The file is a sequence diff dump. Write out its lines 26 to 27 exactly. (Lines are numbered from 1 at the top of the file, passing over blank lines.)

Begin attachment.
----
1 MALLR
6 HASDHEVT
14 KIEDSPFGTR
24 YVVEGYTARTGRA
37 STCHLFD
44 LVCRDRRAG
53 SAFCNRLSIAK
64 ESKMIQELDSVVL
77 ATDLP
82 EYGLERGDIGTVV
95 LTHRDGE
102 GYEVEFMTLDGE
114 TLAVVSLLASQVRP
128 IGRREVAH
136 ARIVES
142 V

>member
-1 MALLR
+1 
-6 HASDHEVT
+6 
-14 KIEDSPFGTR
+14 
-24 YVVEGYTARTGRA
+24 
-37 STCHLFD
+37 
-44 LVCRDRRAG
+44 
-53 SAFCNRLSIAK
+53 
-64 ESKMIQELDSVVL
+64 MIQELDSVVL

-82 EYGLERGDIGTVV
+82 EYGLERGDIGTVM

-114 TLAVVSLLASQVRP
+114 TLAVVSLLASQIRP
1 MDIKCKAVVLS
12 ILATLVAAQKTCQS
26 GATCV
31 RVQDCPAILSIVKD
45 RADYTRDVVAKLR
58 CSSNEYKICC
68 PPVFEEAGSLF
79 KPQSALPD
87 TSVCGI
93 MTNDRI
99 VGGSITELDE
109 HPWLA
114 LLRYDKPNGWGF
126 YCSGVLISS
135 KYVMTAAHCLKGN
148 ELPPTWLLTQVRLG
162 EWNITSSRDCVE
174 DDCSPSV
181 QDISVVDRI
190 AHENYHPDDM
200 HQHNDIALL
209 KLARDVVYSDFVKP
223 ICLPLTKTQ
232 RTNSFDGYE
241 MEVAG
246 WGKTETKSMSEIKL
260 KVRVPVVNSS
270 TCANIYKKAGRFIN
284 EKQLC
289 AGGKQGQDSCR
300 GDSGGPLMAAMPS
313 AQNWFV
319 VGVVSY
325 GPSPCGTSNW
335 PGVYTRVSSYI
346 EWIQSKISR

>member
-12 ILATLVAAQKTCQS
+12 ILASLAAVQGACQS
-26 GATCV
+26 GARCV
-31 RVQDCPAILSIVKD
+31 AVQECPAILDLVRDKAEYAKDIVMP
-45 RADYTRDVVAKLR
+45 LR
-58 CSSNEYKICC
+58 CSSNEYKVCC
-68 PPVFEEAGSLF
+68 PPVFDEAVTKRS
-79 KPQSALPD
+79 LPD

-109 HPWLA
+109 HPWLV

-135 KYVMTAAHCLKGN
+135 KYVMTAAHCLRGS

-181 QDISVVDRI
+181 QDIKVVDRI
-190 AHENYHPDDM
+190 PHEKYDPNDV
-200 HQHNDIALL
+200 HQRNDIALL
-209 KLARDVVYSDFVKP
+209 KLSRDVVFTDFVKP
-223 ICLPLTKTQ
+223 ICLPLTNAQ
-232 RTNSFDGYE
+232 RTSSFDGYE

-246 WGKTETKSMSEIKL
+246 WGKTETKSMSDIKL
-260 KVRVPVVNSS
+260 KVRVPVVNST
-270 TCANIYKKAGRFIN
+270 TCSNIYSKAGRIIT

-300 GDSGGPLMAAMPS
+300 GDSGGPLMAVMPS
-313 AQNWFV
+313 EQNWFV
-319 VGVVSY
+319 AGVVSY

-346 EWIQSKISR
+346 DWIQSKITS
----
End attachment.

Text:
-37 STCHLFD
+37 